Mr Flibble Talks To... Alexander The Great
Mr Flibble gets chatty with Red Dwarf scriptwriter Paul Alexander in part one of his interview.
18 April, 2003
Paul Alexander - Part 1
Mr Flibble's right hand provided by
Andrew Ellard

Mr Flibble surprised everyone by starting with an intelligent question for Paul, which Andrew respectfully passed on: How did you get involved with Red Dwarf VII?

I got involved with GNP [Grant Naylor Productions] before I got involved with Red Dwarf. The reason was that Doug and Rob had a very funny ITV sitcom on the air, The 10%ers, about a theatrical agency. A second series of it had been commissioned but they'd stopped writing together, so Doug was investigating using other writers on it and I was one of those lucky other writers.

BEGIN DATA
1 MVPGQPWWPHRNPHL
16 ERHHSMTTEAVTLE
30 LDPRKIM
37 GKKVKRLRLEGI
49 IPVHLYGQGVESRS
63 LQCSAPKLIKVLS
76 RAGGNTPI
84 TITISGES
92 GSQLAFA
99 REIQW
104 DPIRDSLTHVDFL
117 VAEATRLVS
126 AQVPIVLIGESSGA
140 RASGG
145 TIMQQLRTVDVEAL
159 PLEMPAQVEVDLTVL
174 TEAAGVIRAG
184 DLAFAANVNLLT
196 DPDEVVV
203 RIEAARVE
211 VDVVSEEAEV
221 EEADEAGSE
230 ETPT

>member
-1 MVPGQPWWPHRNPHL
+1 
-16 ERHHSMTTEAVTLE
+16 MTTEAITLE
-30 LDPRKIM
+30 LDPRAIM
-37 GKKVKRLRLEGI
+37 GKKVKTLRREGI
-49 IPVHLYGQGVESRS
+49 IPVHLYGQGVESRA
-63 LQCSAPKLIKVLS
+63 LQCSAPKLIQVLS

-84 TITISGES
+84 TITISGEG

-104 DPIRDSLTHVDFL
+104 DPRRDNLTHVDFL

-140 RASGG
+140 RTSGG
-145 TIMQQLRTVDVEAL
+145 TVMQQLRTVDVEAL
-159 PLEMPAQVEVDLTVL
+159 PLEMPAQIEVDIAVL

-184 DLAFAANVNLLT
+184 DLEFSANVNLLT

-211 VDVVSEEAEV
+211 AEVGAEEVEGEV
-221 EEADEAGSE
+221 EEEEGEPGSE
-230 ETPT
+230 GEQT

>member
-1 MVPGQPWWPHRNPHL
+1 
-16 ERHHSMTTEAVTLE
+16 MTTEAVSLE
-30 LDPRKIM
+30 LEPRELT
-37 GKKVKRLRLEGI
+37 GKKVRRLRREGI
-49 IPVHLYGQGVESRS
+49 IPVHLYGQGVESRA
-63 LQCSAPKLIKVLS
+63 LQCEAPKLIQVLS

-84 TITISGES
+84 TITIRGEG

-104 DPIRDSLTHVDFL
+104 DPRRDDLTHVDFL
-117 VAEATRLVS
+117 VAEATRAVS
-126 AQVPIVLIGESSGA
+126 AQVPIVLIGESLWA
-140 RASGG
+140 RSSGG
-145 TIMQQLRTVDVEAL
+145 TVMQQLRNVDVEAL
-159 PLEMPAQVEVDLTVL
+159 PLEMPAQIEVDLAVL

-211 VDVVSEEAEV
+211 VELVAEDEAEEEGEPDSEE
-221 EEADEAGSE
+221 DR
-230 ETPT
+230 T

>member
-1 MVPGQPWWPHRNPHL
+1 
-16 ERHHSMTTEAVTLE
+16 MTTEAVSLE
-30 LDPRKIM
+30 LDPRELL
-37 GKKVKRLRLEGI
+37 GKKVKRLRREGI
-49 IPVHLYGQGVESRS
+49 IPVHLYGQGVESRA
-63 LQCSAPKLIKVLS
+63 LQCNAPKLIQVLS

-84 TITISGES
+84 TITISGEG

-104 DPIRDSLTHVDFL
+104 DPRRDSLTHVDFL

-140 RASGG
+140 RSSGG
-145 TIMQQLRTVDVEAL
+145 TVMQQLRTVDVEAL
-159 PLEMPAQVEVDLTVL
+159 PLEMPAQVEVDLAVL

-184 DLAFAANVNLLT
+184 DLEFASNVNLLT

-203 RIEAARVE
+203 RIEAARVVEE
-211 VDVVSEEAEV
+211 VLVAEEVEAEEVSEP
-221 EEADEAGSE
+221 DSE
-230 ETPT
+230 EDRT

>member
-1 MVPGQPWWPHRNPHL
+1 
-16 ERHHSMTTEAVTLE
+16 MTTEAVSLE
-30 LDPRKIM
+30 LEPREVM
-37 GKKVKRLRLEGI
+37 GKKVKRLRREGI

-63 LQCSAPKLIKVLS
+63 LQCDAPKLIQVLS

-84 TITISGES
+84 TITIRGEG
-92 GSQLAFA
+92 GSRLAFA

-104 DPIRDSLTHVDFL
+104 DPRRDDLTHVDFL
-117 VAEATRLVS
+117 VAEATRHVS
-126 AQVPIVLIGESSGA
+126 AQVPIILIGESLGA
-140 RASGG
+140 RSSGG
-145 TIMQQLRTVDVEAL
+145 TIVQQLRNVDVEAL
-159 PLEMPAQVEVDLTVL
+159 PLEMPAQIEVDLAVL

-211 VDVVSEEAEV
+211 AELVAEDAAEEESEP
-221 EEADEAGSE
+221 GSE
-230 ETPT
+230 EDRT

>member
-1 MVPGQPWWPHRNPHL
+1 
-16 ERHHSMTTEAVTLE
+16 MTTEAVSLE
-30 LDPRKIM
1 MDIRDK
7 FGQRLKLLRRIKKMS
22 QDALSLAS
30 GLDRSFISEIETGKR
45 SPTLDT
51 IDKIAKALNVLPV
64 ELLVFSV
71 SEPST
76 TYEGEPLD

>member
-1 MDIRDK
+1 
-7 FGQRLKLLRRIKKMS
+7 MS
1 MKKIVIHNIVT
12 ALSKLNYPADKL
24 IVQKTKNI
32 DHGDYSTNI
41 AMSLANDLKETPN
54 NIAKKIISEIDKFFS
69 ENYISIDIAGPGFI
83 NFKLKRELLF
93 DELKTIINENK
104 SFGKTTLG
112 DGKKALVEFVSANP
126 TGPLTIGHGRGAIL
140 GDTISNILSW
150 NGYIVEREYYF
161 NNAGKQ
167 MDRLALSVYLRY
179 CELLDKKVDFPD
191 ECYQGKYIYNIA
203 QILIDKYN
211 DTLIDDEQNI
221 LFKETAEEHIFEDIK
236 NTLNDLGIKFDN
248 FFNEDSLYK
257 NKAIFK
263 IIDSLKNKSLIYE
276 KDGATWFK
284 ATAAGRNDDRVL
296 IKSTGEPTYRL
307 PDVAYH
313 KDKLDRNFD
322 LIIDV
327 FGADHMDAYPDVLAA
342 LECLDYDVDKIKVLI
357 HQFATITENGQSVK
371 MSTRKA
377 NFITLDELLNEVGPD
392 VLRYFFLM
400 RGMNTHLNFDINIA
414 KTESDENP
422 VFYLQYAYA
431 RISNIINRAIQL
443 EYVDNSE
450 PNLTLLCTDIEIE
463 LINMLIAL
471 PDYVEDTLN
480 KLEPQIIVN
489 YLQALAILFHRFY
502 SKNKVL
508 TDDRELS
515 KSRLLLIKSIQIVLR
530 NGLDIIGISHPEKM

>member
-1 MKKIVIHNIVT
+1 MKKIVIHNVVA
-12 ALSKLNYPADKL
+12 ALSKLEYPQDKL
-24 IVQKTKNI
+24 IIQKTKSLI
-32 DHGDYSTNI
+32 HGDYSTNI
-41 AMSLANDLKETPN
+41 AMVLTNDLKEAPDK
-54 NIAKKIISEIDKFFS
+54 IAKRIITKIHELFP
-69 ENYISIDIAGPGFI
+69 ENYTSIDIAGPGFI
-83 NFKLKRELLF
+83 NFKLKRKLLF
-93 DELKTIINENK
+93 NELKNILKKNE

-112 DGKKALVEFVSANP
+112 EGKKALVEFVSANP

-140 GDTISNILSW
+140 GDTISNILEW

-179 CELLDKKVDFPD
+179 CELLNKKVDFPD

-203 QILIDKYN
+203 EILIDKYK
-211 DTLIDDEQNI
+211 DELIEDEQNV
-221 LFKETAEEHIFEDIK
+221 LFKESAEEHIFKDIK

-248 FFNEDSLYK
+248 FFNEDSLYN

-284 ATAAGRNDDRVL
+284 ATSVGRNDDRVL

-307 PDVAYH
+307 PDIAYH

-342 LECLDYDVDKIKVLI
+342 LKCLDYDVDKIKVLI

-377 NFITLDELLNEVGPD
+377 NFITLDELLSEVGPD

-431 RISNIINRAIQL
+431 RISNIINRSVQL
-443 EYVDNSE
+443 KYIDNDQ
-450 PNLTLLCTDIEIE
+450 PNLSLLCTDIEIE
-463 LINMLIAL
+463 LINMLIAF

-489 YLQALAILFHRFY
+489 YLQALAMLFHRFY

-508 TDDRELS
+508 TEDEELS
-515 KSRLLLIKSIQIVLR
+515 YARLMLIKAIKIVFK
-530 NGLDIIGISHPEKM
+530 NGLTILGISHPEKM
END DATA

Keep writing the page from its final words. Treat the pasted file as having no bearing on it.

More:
I should mention here that I was a big fan of Rob and Doug's work, largely because they wrote the funniest radio series ever aired - Son of Cliché. I know Hitchhikers is supposed to be the funniest radio series ever aired, but I was slightly too young to appreciate it first time out and I much preferred Son of Cliché. Plus they were script editors on Spitting Image when it was actually funny and they did great work on Carrotts Lib, a live Saturday night satire show I used to watch when I was a sarky sixth-former.

In fact, when a bit later I went to work on Carrott Confidential, the successor to Carrotts Lib, Jasper said he brought me in on that show because he thought he detected in my writing a similar 'mental' take on material as he got from Rob and Doug - not surprising as I was basically trying to copy them!